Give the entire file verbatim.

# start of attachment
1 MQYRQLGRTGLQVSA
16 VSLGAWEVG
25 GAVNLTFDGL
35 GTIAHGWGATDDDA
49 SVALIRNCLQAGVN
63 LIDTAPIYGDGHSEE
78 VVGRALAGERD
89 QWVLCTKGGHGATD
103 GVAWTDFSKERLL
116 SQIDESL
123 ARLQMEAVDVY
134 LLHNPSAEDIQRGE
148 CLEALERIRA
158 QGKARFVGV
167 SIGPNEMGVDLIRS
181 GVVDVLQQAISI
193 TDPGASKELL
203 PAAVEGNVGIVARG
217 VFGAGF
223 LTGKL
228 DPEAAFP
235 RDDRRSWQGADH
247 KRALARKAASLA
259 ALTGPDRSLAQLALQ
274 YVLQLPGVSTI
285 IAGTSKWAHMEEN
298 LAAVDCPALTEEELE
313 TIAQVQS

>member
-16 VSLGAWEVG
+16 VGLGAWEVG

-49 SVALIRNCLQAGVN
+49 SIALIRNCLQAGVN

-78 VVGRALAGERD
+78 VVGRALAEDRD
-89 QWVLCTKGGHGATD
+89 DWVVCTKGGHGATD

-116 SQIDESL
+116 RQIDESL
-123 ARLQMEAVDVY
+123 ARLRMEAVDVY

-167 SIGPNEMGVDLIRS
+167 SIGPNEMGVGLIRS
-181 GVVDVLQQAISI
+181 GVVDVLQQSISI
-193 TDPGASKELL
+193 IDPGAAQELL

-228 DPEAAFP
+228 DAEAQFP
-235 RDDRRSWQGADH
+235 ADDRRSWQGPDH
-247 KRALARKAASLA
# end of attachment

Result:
1 MQYRQLGRTGLQVSA
16 VSLGAWEVG
25 GAVNLTFDGL
35 GTIAHGWGATDDDA
49 SVALIRNCLQAGVN
63 LIDTAPIYGDGHSEE
78 VVGRALAGERD
89 QWVLCTKGGHGATD
103 GVAWTDFSKERLL
116 SQIDESL
123 ARLQMEAVDVY
134 LLHNPSAEDIQRGE
148 CLEALERIRA
158 QGKARFVGV
167 SIGPNEMGVDLIRS
181 GVVDVLQQAISI
193 TDPGASKELL
203 PAAVEGNVGIVARG
217 VFGAGF
223 LTGKL
228 DPEAAFP
235 RDDRRSWQGADH
247 KRALARKAASLA
259 ALTGPDRSLAQLALQ
274 YVLQLPGVSTI
285 IAGTSKWAHMEEN
298 LAAVDCPALTEEELE
313 TIAQVQS

>member
-16 VSLGAWEVG
+16 VGLGAWEVG

-49 SVALIRNCLQAGVN
+49 SIALIRNCLQAGVN

-78 VVGRALAGERD
+78 VVGRALAEDRD
-89 QWVLCTKGGHGATD
+89 DWVVCTKGGHGATD

-116 SQIDESL
+116 RQIDESL
-123 ARLQMEAVDVY
+123 ARLRMEAVDVY

-167 SIGPNEMGVDLIRS
+167 SIGPNEMGVGLIRS
-181 GVVDVLQQAISI
+181 GVVDVLQQSISI
-193 TDPGASKELL
+193 IDPGAAQELL

-228 DPEAAFP
+228 DAEAQFP
-235 RDDRRSWQGADH
+235 ADDRRSWQGPDH
-247 KRALARKAASLA